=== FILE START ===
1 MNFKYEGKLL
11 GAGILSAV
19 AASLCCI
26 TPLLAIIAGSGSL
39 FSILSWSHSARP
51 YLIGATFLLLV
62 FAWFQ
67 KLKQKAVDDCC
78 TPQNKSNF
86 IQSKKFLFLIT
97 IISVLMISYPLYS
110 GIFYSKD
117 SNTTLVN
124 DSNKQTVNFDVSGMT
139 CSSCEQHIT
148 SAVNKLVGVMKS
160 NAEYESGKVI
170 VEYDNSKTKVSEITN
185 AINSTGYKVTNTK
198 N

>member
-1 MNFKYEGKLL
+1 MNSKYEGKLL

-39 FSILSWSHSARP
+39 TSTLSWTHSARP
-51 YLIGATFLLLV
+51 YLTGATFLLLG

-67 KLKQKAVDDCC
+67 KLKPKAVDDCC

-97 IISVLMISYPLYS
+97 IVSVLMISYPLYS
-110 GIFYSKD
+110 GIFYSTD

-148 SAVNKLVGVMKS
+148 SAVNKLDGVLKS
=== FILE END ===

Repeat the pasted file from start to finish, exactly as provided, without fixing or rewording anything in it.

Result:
1 MNFKYEGKLL
11 GAGILSAV
19 AASLCCI
26 TPLLAIIAGSGSL
39 FSILSWSHSARP
51 YLIGATFLLLV
62 FAWFQ
67 KLKQKAVDDCC
78 TPQNKSNF
86 IQSKKFLFLIT
97 IISVLMISYPLYS
110 GIFYSKD
117 SNTTLVN
124 DSNKQTVNFDVSGMT
139 CSSCEQHIT
148 SAVNKLVGVMKS
160 NAEYESGKVI
170 VEYDNSKTKVSEITN
185 AINSTGYKVTNTK
198 N

>member
-1 MNFKYEGKLL
+1 MNSKYEGKLL

-39 FSILSWSHSARP
+39 TSTLSWTHSARP
-51 YLIGATFLLLV
+51 YLTGATFLLLG

-67 KLKQKAVDDCC
+67 KLKPKAVDDCC

-97 IISVLMISYPLYS
+97 IVSVLMISYPLYS
-110 GIFYSKD
+110 GIFYSTD

-148 SAVNKLVGVMKS
+148 SAVNKLDGVLKS